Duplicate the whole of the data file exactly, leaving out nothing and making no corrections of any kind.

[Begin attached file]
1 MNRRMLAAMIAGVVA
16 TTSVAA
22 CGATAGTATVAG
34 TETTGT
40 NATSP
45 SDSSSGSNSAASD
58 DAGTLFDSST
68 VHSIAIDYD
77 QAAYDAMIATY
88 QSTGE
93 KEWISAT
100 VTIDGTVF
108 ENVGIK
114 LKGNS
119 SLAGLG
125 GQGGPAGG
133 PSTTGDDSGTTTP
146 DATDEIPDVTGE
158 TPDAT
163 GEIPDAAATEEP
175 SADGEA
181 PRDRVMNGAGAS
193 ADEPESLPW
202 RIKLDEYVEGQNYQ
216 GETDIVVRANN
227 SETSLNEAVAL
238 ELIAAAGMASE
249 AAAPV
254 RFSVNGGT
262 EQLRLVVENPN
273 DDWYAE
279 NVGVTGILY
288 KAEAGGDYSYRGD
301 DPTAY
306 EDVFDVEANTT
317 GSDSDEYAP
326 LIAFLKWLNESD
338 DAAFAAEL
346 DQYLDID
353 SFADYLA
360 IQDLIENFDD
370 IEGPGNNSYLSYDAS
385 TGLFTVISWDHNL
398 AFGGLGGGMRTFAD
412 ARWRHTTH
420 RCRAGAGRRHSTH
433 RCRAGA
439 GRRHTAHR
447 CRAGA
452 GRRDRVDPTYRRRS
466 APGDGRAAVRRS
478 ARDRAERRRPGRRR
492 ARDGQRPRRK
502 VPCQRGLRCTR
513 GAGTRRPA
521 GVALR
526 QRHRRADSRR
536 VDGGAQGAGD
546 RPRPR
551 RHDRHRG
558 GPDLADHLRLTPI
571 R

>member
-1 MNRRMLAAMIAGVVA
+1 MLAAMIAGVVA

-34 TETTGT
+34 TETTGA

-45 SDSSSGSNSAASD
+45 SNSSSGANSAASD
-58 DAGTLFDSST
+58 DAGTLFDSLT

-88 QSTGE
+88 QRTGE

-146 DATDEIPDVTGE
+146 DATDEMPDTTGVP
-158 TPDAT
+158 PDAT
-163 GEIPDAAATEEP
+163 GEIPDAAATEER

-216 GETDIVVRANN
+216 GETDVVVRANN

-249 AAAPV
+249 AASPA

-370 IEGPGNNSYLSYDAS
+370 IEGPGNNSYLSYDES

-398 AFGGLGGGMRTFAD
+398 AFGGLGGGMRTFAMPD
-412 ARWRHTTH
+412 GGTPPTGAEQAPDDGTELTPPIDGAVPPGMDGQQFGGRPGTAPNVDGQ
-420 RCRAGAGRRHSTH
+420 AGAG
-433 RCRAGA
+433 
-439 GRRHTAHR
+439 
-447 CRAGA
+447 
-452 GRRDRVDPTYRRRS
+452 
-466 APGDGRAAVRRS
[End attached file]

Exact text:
1 MNRRMLAAMIAGVVA
16 TTSVAA
22 CGATAGTATVAG
34 TETTGT
40 NATSP
45 SDSSSGSNSAASD
58 DAGTLFDSST
68 VHSIAIDYD
77 QAAYDAMIATY
88 QSTGE
93 KEWISAT
100 VTIDGTVF
108 ENVGIK
114 LKGNS
119 SLAGLG
125 GQGGPAGG
133 PSTTGDDSGTTTP
146 DATDEIPDVTGE
158 TPDAT
163 GEIPDAAATEEP
175 SADGEA
181 PRDRVMNGAGAS
193 ADEPESLPW
202 RIKLDEYVEGQNYQ
216 GETDIVVRANN
227 SETSLNEAVAL
238 ELIAAAGMASE
249 AAAPV
254 RFSVNGGT
262 EQLRLVVENPN
273 DDWYAE
279 NVGVTGILY
288 KAEAGGDYSYRGD
301 DPTAY
306 EDVFDVEANTT
317 GSDSDEYAP
326 LIAFLKWLNESD
338 DAAFAAEL
346 DQYLDID
353 SFADYLA
360 IQDLIENFDD
370 IEGPGNNSYLSYDAS
385 TGLFTVISWDHNL
398 AFGGLGGGMRTFAD
412 ARWRHTTH
420 RCRAGAGRRHSTH
433 RCRAGA
439 GRRHTAHR
447 CRAGA
452 GRRDRVDPTYRRRS
466 APGDGRAAVRRS
478 ARDRAERRRPGRRR
492 ARDGQRPRRK
502 VPCQRGLRCTR
513 GAGTRRPA
521 GVALR
526 QRHRRADSRR
536 VDGGAQGAGD
546 RPRPR
551 RHDRHRG
558 GPDLADHLRLTPI
571 R

>member
-1 MNRRMLAAMIAGVVA
+1 MLAAMIAGVVA

-34 TETTGT
+34 TETTGA

-45 SDSSSGSNSAASD
+45 SNSSSGANSAASD
-58 DAGTLFDSST
+58 DAGTLFDSLT

-88 QSTGE
+88 QRTGE

-146 DATDEIPDVTGE
+146 DATDEMPDTTGVP
-158 TPDAT
+158 PDAT
-163 GEIPDAAATEEP
+163 GEIPDAAATEER

-216 GETDIVVRANN
+216 GETDVVVRANN

-249 AAAPV
+249 AASPA

-370 IEGPGNNSYLSYDAS
+370 IEGPGNNSYLSYDES

-398 AFGGLGGGMRTFAD
+398 AFGGLGGGMRTFAMPD
-412 ARWRHTTH
+412 GGTPPTGAEQAPDDGTELTPPIDGAVPPGMDGQQFGGRPGTAPNVDGQ
-420 RCRAGAGRRHSTH
+420 AGAG
-433 RCRAGA
+433 
-439 GRRHTAHR
+439 
-447 CRAGA
+447 
-452 GRRDRVDPTYRRRS
+452 
-466 APGDGRAAVRRS